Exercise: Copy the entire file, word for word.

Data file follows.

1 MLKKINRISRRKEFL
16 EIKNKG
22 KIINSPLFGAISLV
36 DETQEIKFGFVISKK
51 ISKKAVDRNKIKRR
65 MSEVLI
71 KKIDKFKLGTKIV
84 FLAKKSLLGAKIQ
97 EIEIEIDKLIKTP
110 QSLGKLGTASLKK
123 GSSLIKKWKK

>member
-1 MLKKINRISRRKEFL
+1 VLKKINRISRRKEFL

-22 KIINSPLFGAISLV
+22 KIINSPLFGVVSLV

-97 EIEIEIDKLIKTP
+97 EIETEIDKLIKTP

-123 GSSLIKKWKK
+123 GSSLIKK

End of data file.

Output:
1 MLKKINRISRRKEFL
16 EIKNKG
22 KIINSPLFGAISLV
36 DETQEIKFGFVISKK
51 ISKKAVDRNKIKRR
65 MSEVLI
71 KKIDKFKLGTKIV
84 FLAKKSLLGAKIQ
97 EIEIEIDKLIKTP
110 QSLGKLGTASLKK
123 GSSLIKKWKK

>member
-1 MLKKINRISRRKEFL
+1 VLKKINRISRRKEFL

-22 KIINSPLFGAISLV
+22 KIINSPLFGVVSLV

-97 EIEIEIDKLIKTP
+97 EIETEIDKLIKTP

-123 GSSLIKKWKK
+123 GSSLIKK